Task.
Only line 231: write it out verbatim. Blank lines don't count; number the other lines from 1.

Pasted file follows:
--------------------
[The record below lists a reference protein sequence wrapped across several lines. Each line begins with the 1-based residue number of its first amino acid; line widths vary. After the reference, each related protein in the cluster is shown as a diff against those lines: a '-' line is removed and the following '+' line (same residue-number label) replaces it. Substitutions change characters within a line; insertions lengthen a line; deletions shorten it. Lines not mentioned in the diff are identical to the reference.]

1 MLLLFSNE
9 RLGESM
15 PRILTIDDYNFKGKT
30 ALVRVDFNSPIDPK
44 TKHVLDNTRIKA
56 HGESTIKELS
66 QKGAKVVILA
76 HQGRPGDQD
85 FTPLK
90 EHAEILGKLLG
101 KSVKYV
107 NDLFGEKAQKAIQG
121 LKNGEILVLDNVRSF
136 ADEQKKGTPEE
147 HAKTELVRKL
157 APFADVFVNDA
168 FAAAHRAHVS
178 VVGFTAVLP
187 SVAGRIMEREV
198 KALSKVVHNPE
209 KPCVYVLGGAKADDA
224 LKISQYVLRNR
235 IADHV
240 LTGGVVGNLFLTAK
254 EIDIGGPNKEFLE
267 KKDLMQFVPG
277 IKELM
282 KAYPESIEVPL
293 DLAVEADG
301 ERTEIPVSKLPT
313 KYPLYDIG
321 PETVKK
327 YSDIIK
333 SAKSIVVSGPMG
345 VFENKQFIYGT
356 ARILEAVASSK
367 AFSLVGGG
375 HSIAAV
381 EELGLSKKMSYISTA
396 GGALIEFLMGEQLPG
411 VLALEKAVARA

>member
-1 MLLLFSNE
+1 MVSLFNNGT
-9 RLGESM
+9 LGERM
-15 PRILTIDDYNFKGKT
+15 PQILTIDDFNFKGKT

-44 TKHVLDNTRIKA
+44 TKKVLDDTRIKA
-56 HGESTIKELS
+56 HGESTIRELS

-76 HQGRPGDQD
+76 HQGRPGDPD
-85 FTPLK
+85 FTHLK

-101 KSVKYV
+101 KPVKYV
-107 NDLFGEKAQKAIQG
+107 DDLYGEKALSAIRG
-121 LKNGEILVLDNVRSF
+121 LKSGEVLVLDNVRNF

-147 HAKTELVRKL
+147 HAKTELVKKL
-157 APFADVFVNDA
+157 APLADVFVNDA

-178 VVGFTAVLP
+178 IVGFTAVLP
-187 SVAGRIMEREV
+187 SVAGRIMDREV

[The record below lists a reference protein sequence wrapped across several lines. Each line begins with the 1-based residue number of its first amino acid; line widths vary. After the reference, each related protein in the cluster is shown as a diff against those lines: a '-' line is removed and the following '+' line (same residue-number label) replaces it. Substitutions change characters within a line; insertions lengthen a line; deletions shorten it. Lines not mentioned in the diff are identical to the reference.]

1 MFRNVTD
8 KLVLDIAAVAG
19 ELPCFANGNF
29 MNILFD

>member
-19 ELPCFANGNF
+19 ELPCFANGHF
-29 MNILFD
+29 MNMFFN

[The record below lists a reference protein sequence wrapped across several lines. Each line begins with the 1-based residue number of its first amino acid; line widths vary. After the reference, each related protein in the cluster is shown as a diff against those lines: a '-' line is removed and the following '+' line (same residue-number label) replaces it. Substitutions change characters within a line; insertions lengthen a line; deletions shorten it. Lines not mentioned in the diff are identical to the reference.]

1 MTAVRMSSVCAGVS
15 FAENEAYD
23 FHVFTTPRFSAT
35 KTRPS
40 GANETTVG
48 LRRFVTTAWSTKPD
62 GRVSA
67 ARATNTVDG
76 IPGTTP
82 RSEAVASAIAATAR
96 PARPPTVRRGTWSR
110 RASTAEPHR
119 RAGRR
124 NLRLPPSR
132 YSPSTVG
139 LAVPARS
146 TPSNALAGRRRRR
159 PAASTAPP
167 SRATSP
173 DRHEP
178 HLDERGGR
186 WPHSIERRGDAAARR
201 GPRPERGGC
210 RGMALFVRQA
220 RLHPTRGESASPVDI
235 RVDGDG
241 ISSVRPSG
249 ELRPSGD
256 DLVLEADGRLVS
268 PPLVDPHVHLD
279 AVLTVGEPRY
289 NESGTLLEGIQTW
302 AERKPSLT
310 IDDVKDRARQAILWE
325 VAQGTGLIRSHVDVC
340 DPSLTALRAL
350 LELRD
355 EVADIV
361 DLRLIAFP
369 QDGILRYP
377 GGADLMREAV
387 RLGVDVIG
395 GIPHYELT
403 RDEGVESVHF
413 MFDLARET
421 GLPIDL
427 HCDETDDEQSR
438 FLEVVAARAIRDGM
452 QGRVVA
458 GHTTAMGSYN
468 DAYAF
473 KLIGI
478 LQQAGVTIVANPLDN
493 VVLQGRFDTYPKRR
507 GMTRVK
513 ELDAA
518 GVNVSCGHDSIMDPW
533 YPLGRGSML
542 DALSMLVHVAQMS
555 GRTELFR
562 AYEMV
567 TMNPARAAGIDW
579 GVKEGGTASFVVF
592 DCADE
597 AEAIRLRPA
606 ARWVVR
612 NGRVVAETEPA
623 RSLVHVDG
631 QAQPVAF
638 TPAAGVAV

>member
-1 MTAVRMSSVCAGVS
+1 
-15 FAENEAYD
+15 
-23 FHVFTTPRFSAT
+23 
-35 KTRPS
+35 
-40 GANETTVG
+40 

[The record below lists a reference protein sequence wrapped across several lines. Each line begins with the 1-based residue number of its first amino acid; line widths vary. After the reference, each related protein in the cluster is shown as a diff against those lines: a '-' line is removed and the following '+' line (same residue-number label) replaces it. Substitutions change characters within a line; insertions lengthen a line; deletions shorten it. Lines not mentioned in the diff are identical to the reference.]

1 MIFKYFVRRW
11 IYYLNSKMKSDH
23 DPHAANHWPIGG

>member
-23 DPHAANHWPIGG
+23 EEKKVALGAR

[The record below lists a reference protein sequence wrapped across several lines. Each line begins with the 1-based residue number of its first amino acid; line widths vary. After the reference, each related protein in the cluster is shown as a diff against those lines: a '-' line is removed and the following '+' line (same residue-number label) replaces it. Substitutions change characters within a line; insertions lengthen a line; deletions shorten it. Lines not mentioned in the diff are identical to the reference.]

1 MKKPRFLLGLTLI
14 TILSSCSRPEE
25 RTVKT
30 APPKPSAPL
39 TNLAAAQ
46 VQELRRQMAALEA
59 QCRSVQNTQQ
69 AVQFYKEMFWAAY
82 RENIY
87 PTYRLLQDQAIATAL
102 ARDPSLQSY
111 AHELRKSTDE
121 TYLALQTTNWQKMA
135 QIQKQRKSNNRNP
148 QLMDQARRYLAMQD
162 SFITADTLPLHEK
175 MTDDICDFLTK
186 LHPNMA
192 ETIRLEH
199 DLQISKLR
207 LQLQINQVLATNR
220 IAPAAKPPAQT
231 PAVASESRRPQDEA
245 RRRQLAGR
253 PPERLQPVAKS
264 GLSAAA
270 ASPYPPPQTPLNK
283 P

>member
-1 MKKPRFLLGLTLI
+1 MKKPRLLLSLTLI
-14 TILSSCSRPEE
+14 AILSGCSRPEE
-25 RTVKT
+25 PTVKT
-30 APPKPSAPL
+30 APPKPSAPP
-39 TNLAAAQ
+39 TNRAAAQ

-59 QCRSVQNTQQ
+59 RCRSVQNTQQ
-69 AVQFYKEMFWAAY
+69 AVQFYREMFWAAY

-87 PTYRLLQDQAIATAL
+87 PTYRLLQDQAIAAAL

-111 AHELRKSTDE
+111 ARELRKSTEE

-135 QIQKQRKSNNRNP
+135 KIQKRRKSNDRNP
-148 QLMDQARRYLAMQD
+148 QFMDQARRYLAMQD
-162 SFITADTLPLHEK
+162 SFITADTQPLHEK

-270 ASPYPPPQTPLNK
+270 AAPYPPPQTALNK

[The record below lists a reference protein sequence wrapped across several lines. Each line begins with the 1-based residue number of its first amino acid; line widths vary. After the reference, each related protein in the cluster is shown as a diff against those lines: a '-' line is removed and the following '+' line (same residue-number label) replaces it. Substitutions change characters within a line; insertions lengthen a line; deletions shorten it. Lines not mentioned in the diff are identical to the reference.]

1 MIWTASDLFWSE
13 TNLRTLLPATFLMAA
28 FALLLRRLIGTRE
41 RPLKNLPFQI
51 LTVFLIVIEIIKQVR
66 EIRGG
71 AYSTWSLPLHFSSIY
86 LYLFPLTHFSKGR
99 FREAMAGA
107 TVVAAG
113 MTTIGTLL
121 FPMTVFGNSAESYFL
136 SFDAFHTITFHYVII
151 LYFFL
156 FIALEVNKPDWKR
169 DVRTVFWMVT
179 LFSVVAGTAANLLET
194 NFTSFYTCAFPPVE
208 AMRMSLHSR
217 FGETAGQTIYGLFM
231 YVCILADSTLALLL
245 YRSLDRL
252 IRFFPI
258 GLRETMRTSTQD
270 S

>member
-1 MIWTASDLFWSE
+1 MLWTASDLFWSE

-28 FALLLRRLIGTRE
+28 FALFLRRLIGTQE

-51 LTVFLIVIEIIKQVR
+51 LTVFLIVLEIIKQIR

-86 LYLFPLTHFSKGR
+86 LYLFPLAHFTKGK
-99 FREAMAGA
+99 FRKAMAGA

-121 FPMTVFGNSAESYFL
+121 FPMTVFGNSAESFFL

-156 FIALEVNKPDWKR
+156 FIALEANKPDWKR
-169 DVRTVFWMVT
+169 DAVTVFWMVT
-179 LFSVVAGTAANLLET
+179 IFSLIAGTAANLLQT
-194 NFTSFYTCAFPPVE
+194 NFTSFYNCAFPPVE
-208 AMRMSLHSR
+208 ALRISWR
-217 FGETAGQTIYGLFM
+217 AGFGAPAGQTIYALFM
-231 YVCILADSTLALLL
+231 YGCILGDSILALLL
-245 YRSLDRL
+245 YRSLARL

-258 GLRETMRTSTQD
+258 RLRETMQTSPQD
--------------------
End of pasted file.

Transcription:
41 RPLKNLPFQI